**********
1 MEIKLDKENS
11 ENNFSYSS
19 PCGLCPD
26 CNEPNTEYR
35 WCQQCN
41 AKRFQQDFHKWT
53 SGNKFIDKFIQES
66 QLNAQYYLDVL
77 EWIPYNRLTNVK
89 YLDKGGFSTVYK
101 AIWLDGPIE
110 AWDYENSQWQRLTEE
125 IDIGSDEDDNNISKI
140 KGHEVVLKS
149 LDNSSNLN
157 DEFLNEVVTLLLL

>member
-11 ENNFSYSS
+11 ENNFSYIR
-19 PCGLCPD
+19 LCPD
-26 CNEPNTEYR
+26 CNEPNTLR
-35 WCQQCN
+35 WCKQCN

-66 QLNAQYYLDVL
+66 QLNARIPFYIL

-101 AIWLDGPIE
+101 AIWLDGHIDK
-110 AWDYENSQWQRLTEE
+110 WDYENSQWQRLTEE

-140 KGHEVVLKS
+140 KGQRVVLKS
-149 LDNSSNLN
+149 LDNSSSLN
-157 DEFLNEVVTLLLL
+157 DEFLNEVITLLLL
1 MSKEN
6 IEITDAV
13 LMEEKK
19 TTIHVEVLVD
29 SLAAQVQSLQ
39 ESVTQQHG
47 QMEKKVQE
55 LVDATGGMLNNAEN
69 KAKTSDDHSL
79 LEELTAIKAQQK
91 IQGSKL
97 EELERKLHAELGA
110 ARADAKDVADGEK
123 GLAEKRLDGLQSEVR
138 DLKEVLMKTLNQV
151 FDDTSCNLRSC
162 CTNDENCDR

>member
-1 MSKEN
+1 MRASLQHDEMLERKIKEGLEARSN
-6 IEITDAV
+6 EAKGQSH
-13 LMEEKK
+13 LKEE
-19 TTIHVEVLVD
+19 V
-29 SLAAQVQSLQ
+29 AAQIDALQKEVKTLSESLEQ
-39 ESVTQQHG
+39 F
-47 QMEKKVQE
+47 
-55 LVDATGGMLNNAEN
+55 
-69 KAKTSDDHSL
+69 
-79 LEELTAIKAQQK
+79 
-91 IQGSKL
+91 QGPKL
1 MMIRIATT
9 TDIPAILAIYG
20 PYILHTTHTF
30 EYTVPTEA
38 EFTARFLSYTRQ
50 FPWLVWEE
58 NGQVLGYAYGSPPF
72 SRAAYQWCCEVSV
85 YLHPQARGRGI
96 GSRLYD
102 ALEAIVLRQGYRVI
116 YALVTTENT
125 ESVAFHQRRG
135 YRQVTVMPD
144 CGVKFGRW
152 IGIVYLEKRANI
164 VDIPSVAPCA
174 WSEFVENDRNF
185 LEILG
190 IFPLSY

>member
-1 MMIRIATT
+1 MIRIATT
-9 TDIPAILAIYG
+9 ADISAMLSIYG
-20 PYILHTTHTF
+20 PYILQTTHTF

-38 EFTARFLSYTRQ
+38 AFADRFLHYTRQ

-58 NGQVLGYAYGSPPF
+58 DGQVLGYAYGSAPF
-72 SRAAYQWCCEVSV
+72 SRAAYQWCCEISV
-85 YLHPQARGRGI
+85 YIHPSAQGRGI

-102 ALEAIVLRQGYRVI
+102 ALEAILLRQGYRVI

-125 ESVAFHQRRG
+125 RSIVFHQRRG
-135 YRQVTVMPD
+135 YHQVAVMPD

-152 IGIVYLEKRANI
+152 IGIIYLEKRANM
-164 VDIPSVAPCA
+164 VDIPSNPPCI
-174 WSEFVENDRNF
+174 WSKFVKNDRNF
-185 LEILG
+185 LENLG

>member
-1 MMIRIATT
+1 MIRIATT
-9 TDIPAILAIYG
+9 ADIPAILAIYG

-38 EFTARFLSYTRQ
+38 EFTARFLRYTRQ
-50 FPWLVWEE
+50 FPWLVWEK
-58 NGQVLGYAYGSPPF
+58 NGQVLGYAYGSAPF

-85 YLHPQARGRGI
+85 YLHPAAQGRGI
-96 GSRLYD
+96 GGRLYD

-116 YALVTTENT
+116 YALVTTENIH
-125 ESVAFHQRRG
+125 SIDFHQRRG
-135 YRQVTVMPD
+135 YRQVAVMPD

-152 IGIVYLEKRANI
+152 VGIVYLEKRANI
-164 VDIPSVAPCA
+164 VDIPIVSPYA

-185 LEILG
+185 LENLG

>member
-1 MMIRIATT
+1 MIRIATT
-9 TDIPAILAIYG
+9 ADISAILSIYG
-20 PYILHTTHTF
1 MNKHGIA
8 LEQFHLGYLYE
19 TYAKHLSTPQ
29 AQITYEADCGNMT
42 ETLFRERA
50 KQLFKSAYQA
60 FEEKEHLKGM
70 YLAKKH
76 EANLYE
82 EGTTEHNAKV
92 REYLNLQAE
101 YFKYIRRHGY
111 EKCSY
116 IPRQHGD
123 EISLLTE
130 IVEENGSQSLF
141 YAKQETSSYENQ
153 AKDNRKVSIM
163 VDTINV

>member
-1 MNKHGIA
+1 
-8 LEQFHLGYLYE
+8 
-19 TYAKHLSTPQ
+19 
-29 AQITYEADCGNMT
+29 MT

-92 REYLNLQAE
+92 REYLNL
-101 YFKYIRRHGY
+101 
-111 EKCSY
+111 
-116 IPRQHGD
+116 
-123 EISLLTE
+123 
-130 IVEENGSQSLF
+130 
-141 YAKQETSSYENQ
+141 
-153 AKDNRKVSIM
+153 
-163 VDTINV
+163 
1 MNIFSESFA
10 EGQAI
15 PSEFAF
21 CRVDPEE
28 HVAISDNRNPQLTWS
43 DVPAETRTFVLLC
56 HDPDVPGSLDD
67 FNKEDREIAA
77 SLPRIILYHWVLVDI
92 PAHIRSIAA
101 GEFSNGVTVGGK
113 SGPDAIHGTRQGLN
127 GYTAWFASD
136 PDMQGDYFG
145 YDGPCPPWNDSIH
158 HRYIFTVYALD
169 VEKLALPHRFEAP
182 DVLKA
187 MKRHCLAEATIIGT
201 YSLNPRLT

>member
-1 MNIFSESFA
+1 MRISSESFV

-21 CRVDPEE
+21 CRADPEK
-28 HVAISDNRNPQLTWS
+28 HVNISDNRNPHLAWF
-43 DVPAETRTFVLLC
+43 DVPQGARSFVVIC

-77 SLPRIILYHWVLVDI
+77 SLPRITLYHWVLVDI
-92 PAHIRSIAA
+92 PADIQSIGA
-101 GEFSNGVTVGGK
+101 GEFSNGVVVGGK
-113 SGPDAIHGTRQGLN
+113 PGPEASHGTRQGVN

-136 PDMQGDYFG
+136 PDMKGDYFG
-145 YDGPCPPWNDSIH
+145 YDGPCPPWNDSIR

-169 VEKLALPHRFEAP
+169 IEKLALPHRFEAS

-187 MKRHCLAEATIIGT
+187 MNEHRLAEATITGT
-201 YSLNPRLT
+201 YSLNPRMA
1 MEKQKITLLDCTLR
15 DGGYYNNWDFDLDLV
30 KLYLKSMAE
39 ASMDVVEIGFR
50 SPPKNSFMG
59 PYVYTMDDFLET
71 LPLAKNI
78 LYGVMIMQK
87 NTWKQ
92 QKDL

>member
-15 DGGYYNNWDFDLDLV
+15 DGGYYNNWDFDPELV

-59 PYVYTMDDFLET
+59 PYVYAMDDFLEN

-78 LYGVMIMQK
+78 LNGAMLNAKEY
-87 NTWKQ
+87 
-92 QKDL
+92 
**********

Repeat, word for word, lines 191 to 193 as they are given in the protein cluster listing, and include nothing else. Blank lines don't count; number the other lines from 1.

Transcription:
+101 
-111 EKCSY
+111 